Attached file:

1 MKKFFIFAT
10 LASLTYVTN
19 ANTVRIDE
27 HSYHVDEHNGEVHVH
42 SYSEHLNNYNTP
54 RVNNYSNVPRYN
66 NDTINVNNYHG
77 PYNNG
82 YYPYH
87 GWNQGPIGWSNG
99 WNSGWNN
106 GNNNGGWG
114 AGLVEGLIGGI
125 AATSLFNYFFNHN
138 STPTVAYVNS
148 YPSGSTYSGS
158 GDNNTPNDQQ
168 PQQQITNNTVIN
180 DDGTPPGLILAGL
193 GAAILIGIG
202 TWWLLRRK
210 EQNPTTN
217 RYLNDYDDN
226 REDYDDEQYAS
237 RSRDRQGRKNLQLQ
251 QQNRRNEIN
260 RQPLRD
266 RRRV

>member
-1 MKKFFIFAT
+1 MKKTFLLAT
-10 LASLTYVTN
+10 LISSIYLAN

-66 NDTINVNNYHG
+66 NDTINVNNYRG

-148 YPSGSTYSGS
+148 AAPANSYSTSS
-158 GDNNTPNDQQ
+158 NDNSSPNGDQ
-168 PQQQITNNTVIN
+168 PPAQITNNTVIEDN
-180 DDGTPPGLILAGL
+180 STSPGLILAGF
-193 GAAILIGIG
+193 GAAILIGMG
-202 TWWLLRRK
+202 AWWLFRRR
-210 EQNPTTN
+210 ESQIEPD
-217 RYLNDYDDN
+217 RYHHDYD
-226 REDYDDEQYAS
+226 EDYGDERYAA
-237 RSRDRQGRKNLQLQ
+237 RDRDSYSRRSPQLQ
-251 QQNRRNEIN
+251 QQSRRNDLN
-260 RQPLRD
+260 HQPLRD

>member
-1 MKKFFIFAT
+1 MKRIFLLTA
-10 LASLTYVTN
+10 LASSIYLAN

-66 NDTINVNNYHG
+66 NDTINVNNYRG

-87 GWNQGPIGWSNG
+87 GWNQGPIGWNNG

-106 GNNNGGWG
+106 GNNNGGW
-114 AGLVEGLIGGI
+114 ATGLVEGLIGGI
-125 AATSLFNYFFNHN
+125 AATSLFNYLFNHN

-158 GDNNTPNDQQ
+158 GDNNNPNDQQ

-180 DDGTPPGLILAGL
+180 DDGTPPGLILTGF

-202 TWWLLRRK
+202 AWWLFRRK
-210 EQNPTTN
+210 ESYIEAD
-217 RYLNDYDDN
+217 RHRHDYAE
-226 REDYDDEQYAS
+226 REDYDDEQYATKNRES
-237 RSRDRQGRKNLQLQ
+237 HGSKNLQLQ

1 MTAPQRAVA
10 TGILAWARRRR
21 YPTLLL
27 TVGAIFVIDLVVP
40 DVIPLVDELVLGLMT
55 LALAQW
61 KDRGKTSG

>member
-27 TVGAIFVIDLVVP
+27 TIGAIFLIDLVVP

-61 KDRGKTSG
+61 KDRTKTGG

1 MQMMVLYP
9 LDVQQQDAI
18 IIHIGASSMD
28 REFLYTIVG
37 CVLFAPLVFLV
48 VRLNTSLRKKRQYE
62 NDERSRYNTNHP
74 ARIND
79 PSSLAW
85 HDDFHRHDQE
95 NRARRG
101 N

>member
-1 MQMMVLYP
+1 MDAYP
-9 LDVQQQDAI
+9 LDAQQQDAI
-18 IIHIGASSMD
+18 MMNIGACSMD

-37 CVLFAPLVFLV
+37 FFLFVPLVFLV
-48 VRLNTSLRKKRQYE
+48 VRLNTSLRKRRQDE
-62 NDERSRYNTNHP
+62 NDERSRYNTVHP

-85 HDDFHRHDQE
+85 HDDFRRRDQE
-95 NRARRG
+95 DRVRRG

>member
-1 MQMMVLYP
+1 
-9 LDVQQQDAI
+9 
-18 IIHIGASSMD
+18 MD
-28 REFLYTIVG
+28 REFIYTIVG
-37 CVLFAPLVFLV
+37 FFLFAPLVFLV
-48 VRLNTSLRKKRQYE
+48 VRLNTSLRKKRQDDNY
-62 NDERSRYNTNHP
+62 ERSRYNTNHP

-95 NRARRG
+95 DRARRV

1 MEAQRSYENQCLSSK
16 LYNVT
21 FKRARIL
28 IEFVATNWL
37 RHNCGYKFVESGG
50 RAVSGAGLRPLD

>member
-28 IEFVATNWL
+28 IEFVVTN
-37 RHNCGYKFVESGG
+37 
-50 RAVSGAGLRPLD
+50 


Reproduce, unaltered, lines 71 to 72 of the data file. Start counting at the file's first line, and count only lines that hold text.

-114 AGLVEGLIGGI
+114 ATGLVEGLIGGI